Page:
The bracket 20 is fixed to the arm 16 by means of two metal U-hooks 27 which pass through apertures in a metal plate 29 and which are secured at their other, threaded ends by means of nuts or equivalent (not shown). The plate 29 is itself connected to a channel member 30 having a generally C-shaped cross-section by bolts passing from the back through aligned apertures in the member 30 and in the plate 29, terminating in threaded foward ends which are secured by nuts as shown. One of the aligned apertures can be elongated to form an elongated slit 29a to permit some angular orientation of the plate 29 in its own plane to compensate for the angle of the mast 16 so that the assembly 17 can be truly vertical, or for some other angular deviation. The member 30 is itself connected to the mast 16 by stainless steel straps 32 that pass over the angled recessed portions 30a formed in the member 30. These angled recessed portions distribute the bearing area of the straps 32 on the member 30. The straps may be secured in the conventional way by conventional steel strapping apparatus.
The assembly 17 itself is mounted on the bracket 20 by means of an upper collar 25 secured to the truncated cylindrical section by a bolt 25a passing through aligned apertures in the collar and in the portion 20c. The bolt is secured by nut 25b and the portion 25d engages the housing of the traffic signal assembly 17.
At the lower end, the collar 25 is connected to the truncated cylindrical portion 20b and is provided with a set screw 25e in its upper, smaller diameter portion to engage the lower part of the traffic signal assembly 17.
FIG. 3 shows how the traffic signal assembly 18 is mounted on the tenon 19, the bracket 20 being identical to the bracket used to mount assembly 17. The plate 29 can be connected by bolts, for example, to a C-channel member 30 that is itself welded at its edges to a tubular member 35b that is slightly larger than the cross-section of the tenon 19. The member 35b is slipped over the free end of the tenon 19 and is connected thereto by two angled set screws 35c as shown in FIG. 4 which pass through threaded apertures in the member 35b and are retained in a fixed position by associated nuts as shown.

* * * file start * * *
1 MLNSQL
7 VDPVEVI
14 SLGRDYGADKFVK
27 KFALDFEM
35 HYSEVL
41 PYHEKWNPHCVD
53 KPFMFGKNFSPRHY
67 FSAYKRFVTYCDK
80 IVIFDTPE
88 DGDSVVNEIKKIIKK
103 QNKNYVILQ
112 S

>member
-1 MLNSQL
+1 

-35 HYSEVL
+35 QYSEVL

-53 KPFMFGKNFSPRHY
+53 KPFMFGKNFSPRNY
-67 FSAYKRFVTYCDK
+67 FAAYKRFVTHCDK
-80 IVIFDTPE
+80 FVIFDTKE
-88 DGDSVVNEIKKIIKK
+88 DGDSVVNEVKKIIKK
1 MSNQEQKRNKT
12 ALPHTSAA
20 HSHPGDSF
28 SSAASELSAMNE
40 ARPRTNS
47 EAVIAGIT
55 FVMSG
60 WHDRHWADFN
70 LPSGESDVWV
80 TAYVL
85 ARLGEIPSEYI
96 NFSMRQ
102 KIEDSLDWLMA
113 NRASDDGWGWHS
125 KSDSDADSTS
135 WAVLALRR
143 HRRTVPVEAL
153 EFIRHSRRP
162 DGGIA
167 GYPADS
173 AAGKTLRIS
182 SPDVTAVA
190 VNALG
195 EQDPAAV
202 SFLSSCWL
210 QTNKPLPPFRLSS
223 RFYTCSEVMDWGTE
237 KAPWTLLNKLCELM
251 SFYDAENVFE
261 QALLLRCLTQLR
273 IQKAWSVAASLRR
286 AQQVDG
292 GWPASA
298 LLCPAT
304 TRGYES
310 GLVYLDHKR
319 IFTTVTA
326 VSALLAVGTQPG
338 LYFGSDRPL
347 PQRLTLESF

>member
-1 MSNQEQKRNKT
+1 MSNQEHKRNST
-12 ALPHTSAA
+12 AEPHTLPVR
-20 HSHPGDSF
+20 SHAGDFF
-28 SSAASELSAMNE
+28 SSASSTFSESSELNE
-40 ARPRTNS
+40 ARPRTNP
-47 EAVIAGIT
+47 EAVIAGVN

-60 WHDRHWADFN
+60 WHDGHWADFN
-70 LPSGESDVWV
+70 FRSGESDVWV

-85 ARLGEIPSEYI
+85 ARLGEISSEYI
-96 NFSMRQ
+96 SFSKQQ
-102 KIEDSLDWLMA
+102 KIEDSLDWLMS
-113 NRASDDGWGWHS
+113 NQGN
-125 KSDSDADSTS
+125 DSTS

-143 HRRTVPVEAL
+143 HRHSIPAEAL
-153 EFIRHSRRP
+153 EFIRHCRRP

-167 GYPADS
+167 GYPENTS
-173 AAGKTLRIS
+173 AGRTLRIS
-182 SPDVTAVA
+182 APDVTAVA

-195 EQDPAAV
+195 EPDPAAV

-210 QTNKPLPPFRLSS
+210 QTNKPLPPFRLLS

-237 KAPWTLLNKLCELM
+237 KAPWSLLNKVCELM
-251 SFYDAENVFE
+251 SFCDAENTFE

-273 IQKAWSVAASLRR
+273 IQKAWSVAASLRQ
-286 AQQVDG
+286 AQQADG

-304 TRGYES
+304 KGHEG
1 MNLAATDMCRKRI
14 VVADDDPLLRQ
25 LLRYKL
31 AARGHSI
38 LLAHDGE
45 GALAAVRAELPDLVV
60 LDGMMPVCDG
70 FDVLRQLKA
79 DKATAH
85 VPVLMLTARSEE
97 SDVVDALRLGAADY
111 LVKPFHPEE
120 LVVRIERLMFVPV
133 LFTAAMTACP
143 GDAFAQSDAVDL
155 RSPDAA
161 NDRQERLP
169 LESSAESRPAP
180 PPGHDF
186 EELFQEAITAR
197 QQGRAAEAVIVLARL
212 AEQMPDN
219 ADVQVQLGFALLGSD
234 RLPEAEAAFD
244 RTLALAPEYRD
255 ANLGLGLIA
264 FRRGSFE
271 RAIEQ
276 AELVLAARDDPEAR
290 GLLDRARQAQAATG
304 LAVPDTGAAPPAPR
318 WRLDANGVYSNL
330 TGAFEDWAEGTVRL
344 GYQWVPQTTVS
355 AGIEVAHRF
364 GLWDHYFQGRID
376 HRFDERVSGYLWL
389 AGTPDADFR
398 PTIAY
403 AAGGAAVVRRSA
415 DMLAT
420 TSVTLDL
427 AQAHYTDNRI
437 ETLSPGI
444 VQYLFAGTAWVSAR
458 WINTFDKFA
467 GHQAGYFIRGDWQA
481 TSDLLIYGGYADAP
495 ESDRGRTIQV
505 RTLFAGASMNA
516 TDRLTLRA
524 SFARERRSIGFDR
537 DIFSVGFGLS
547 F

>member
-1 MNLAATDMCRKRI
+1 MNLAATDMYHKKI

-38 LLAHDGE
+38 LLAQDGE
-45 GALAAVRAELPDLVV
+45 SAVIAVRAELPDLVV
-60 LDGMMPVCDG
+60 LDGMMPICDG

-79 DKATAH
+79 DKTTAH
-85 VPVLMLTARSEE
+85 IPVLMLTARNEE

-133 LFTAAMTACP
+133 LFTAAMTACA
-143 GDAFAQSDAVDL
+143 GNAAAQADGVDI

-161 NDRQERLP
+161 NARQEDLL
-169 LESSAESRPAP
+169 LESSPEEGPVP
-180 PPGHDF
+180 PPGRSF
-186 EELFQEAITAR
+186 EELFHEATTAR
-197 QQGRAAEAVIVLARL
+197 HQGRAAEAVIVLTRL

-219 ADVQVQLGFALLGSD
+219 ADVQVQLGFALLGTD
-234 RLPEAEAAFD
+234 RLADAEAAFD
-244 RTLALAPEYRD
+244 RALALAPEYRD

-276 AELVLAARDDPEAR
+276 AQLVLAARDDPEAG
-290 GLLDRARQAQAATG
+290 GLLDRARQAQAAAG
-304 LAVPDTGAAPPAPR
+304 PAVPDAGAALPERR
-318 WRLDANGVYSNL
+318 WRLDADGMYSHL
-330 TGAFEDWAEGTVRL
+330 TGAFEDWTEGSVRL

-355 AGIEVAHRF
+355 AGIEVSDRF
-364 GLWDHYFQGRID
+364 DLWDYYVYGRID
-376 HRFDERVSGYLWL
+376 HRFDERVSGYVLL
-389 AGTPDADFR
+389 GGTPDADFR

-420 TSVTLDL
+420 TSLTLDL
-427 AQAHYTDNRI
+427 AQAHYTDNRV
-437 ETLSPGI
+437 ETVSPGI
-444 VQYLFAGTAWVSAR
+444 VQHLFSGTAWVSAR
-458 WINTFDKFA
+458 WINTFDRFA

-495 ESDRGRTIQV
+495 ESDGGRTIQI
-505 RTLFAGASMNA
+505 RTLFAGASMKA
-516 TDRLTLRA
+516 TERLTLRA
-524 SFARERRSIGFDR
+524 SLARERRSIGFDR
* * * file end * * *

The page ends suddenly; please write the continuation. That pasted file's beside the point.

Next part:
While the brackets 20 shown in FIGS. 1-3, being adjustable in height can accommodate quite a range of traffic signal assemblies having different heights, their construction can be simplified and, hence, their cost can be somewhat reduced by adopting the form shown in FIG. 5. Instead of having each tubular J-shaped member include a straight portion joined to a curved portion that has a generally truncated cylindrical terminal section welded to a curved section as shown in FIGS. 2 and 3, the bracket 40 of FIG. 5 comprises two generally J-shaped tubular members each of which is made of essentially a single piece of tubing. The first member comprises a smaller diameter straight portion 40b and a curved portion 40d. The smaller diameter straight portion 40b fits into the slightly larger tubular straight portion 40a of the second member which also has a curved portion 40c. A set screw 40c passes transversely through a threaded aperture in the wall of the straight portion 40a to engage the outside wall of the straight portion 40b and keep it in a fixed relation at the distance desired between the two terminal collars 25 affixed to the ends of the respective J-shaped members in the same way as shown in FIGS. 2 and 3. A minute hole 40e allows water vapor to escape.